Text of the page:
Burton Malkiel’s 1973 A Random Walk Down Wall Street was an explosive contribution to debates about how to reap a good return on investing in stocks and shares. Reissued and updated many times since, Malkiel’s text remains an indispensable contribution to the world of investment strategy - one that continues to cause controversy among investment professionals today. At the book’s heart lies a simple question of evaluation: just how successful are investment experts? The financial world was, and is, full of people who claim to have the knowledge and expertise to outperform the markets, and produce larger gains for investors as a result of their knowledge. But how successful, Malkiel asked, are they really? Via careful evaluations of performance - looking at those who invested via ‘technical analysis’ and ‘fundamental analysis’ - he was able to challenge the adequacy of many of the claims made for analysts’ success. Malkiel found the major active investment strategies to be significantly flawed. Where actively managed funds posted big gains one year, they seemingly inevitably posted below average gains in succeeding years. By evaluating the figures over the medium and long term, indeed, Malkiel discovered that actively-managed funds did far worse on average than those that passively followed the general market index. Though many investment professionals still argue against Malkiel’s influential findings, his exploration of the strengths and weaknesses of the argument for believing investors’ claims provides strong evidence that his own passive strategy wins out overall.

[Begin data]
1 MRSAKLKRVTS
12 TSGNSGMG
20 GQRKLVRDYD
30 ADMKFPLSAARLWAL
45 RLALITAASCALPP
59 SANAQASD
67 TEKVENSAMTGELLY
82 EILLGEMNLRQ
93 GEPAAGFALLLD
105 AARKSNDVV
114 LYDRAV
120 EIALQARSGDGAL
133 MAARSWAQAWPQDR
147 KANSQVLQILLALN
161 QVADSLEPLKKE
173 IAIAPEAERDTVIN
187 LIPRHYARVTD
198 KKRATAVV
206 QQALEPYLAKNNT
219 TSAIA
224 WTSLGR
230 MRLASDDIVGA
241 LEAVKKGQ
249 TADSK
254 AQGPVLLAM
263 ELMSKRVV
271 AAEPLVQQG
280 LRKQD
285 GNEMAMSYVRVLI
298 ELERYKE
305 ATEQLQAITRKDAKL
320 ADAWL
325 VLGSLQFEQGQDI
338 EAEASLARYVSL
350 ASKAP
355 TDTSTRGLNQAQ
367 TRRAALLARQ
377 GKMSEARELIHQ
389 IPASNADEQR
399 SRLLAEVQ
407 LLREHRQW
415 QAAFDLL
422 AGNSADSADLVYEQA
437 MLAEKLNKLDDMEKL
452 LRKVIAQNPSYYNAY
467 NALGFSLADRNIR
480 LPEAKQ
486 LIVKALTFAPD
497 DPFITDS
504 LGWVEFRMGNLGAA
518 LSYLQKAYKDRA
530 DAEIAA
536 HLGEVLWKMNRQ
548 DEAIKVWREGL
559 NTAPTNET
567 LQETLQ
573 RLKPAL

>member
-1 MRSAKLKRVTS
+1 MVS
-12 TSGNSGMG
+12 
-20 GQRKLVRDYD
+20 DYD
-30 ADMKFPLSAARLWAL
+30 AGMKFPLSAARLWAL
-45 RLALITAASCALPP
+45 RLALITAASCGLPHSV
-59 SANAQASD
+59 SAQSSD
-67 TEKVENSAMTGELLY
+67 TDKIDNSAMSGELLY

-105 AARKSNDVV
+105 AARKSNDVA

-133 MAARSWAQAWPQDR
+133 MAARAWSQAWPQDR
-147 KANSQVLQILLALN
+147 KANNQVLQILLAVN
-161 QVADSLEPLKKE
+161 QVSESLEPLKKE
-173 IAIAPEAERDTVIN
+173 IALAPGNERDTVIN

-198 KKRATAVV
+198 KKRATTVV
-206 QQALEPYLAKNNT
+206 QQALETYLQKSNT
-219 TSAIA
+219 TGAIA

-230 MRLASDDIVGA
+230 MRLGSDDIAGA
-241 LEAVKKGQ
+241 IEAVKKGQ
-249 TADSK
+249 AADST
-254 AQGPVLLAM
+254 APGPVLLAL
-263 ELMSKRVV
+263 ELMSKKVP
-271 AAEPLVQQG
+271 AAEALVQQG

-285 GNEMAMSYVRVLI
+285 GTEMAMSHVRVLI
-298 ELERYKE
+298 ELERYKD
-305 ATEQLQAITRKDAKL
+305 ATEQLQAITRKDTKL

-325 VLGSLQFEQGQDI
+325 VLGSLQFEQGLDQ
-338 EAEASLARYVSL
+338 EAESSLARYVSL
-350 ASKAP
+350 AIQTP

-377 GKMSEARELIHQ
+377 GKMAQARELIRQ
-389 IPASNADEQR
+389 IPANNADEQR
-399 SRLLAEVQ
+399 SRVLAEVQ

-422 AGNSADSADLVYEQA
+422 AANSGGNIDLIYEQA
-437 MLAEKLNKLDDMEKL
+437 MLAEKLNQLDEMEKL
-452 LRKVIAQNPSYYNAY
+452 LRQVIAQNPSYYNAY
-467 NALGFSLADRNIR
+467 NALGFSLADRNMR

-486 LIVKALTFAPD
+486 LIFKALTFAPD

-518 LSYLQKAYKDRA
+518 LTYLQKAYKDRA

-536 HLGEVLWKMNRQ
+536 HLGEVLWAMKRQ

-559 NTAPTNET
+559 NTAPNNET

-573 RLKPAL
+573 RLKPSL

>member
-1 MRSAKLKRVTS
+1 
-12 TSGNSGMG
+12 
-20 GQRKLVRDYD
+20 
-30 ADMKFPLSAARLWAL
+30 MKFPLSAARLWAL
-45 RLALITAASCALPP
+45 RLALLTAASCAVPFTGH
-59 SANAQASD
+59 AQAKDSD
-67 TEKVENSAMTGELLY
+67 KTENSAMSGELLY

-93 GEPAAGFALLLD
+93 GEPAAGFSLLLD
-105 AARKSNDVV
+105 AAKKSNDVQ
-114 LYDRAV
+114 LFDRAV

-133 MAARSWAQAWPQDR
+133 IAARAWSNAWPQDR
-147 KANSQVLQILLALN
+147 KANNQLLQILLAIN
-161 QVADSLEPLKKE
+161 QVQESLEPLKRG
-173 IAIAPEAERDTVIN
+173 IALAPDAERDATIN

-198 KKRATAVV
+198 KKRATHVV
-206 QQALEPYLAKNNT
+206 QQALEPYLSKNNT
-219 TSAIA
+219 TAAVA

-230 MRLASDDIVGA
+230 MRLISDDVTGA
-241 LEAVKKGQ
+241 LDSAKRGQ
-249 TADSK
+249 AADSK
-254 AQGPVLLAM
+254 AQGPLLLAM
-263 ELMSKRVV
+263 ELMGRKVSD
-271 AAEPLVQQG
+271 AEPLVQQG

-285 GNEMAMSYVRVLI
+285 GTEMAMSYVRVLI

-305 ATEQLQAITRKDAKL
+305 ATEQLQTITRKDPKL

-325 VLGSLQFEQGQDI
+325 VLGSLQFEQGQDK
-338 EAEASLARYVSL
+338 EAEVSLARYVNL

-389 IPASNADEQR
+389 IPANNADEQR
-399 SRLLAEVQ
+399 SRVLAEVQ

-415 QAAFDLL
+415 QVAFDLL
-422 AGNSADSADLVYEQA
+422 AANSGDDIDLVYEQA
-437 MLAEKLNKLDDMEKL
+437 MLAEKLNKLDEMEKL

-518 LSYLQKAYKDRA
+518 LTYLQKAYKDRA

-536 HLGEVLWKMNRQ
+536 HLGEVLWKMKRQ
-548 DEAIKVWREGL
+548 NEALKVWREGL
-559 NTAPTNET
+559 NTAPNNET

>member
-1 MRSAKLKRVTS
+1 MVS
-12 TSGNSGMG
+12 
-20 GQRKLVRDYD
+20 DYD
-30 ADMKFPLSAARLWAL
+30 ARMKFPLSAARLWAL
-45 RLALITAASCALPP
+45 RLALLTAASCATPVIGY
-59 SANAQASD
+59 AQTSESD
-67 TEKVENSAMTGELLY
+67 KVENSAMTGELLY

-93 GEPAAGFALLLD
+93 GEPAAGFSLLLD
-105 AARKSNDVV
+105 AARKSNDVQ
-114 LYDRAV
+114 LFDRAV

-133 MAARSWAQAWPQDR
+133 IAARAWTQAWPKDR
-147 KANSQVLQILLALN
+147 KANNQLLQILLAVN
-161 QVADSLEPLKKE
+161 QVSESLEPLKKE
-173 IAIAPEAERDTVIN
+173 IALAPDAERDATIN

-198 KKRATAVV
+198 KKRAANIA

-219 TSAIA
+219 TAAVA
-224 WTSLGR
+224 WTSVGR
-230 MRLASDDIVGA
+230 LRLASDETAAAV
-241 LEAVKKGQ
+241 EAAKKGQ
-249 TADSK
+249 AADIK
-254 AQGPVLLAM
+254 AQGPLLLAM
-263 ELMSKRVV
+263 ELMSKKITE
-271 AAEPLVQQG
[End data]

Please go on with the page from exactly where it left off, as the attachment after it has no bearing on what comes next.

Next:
This book was originally published by Macmillan in 1936. It was voted the top Academic Book that Shaped Modern Britain by Academic Book Week (UK) in 2017, and in 2011 was placed on Time Magazine's top 100 non-fiction books written in English since 1923. Reissued with a fresh Introduction by the Nobel-prize winner Paul Krugman and a new Afterword by Keynes’ biographer Robert Skidelsky, this important work is made available to a new generation.